Wendy is just 17 years old, but she walked three days alone along the same route where Edwin and his friends were robbed by masked paramilitaries. As an unaccompanied minor making the dangerous journey north, she joins the ranks of what the UN has termed “children on the run,” the more than 60,000 underage migrants coming to the US every year without an adult to guide them.
“My family doesn’t care what happens to me,” she said. “They’re just not interested.”
Like roughly 80 percent of the migrants passing through La 72, Wendy is from Honduras. She says the economic situation and increasing security concerns have made the country all but unlivable.
“The law in my country doesn’t work. The cops don’t help you, you have to pay them first. Every day there’s more crime committed by the police,” she told me. “Someone has to do something.”
Her main goal in leaving Honduras, what she hopes to accomplish in the US, is to get an education.
“I wanted to get ahead, I wanted to study…no one in Honduras will lend me a hand,” she said. “As a kid, I wanted to be a lawyer, to help people get their rights or something like that.”
Wendy also wants to study English, but she says classes in Honduras were too expensive. She had a job in a clothing store, but the pay was so low it barely covered the basic commodities necessary to survive.
“I want to go to Texas…well, it doesn’t really matter what state, the important thing is to find work and move forward,” she said. “Any kind of work. It could be in a restaurant, a shop, whatever.”
Wendy plans to enlist the help of a coyote, a guide who leads undocumented immigrants to their final destination. Unlike many other Latin American migrants, she says she won’t ride the “train of death“, a network of cargo trains that people jump onto while moving.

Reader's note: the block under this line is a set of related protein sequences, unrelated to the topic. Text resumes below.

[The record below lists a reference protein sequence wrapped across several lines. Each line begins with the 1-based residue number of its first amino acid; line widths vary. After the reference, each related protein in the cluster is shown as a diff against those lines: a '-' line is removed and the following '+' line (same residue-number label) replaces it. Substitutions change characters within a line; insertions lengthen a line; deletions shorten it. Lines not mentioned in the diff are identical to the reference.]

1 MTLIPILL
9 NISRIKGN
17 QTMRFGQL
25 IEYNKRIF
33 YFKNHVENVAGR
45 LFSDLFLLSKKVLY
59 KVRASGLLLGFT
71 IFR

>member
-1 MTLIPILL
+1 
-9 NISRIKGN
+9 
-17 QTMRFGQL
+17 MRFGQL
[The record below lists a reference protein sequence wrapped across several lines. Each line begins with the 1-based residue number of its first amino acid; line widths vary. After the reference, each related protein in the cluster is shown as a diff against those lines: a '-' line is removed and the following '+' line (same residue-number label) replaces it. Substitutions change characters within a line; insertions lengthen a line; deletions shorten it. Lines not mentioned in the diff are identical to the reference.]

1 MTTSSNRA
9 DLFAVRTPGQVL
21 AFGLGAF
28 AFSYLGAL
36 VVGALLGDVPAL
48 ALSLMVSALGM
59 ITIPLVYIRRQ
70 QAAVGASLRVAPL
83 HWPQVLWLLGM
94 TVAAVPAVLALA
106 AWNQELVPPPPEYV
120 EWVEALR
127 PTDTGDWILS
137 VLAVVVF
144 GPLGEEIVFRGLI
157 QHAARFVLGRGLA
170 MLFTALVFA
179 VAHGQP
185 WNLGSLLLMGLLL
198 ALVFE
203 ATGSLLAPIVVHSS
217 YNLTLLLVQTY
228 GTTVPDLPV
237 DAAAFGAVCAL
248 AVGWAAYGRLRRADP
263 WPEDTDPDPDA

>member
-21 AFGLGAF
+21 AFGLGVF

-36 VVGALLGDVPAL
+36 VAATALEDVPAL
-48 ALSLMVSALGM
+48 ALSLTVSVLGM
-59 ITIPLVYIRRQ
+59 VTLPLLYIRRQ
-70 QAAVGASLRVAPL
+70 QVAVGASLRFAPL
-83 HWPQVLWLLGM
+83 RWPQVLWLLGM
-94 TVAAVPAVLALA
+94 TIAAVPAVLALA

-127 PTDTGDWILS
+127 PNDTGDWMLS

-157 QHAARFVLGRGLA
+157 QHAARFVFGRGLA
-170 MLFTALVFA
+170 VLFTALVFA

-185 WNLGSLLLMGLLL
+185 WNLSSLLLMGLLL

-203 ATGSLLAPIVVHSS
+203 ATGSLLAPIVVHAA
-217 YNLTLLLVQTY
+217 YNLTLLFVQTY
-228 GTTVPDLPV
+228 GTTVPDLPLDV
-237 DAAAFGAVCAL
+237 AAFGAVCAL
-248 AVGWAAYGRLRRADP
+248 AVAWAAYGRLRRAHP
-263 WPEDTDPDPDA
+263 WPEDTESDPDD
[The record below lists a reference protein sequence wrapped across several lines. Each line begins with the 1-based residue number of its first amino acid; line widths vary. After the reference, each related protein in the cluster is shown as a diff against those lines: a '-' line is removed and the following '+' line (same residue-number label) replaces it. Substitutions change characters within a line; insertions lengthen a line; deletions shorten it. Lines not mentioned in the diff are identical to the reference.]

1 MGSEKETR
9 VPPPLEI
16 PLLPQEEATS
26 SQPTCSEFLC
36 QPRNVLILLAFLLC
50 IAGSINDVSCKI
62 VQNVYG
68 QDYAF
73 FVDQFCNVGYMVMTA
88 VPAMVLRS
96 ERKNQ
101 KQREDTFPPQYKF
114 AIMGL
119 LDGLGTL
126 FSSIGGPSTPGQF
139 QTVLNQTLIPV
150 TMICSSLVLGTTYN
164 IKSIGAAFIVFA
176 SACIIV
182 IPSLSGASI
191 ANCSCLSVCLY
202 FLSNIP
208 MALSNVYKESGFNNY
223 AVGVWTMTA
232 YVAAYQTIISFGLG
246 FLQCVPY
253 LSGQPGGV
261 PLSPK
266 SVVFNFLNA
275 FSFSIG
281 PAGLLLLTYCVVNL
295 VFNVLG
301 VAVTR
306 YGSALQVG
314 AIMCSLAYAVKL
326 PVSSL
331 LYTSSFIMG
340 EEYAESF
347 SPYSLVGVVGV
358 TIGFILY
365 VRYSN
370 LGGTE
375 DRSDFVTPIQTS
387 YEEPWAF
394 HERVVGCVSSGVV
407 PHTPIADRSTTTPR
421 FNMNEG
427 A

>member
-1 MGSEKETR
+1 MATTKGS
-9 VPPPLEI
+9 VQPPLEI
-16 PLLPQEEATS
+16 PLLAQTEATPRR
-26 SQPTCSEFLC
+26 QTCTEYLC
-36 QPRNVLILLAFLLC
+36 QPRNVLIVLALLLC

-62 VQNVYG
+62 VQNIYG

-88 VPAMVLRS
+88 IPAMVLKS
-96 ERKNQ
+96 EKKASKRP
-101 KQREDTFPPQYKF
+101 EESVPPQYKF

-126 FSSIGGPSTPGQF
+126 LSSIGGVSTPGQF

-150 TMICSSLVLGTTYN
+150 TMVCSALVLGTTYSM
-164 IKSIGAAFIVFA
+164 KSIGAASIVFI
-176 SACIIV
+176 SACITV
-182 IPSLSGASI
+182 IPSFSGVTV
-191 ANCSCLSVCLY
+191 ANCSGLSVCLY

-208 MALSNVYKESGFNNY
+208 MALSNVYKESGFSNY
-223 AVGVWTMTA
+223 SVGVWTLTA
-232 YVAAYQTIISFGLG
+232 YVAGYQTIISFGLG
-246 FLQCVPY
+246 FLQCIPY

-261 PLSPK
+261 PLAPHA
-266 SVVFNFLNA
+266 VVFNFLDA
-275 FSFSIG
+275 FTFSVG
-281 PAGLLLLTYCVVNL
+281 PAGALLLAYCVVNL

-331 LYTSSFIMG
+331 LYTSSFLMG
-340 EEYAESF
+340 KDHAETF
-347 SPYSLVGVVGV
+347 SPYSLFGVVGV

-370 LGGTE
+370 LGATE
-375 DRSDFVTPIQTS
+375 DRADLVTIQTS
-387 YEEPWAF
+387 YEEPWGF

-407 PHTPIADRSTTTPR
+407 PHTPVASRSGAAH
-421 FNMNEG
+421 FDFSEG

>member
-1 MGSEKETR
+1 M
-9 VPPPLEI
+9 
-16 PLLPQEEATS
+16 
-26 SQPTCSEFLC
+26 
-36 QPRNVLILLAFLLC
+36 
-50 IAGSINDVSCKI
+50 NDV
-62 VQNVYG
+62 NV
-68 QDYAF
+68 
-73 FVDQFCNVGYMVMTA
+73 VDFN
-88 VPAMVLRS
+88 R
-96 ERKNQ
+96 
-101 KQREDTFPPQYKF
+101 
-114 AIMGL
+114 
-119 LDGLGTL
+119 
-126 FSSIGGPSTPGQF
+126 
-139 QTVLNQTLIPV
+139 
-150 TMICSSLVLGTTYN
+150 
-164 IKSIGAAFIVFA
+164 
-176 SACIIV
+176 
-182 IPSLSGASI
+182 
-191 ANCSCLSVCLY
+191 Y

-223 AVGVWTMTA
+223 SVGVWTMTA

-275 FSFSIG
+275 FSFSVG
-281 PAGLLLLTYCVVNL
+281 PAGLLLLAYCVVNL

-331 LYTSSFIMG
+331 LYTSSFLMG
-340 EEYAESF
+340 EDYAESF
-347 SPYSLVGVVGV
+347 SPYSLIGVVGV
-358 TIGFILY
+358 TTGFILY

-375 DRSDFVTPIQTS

“The train, I won’t risk it,” she said. “Many Hondurans have died on the train. Not just one. Many.”
It’s impossible to know exactly how many are killed while riding the trains every year. They’re the frequent subject of attacks by drug gangs like Los Zetas, who often kidnap migrants for money, and the journey itself is extremely dangerous, with the possibility of falling off the train or being decapitated by electrical wires. Surveys show that 80 percent of migrants – whether or not they board the train – will be assaulted or robbed while crossing Mexico, and 60 percent of women will be raped.
The US bears a huge amount of responsibility for this situation. First, the US forced Mexico to clamp down on its “porous” southern border as a precondition for NAFTA, forcing migrants to find clandestine routes across a country they could previously cross more or less freely. The trade agreement led to the creation of Mexico’s Instituto Nacional de Migración, an agency analogous to the US Border Patrol and which did not exist prior to NAFTA.
More recently, US fingerprints can be seen in Plan Frontera Sur, an initiative by the current US-backed Mexican President Enrique Peña Nieto. Administrators at La 72 describe Plan Frontera Sur as an American attempt to “export human rights abuses” from the US-Mexico border to the Mexico-Guatemala border, thereby allowing the US to claim innocence of any crimes committed by immigration police. The increased militarization of Mexico’s southern border brought about by the plan was recently denounced by the UN High Commissioner for Human Rights.
Wendy dreams of a world where she’ll be allowed to move freely, a right Americans take for granted.
“I want to live as if I wasn’t a criminal,” she said.
And someday, of course, she wants a house. She’s put a lot of thought into what it’ll look like, too.
“It’ll have four rooms: one for me, and another for the kids, because I don’t know how many I’ll have,” she said. “A garage, and first a car, then later a motorcycle. A porch. It’ll be a color – aqua? – between blue and green. A big house, a pretty one. A nice, large patio and a swimming pool.”
But like the other migrants I spoke to, Wendy knows it won’t be easy, and she’ll have to work hard to accomplish her goals.
“First, you’ve got to work, then save, and from there get a house and a car,” she said. “But you’ve got to work first.”
But Wendy believes in her own abilities to overcome her situation and make her dreams come true.
“They say that when one wants something, they achieve it,” she told me.
Wendy’s words sum up perfectly the unbreakable will of so many victims of forced migration, who must leave their countries to survive but who refuse to stop dreaming of a better life.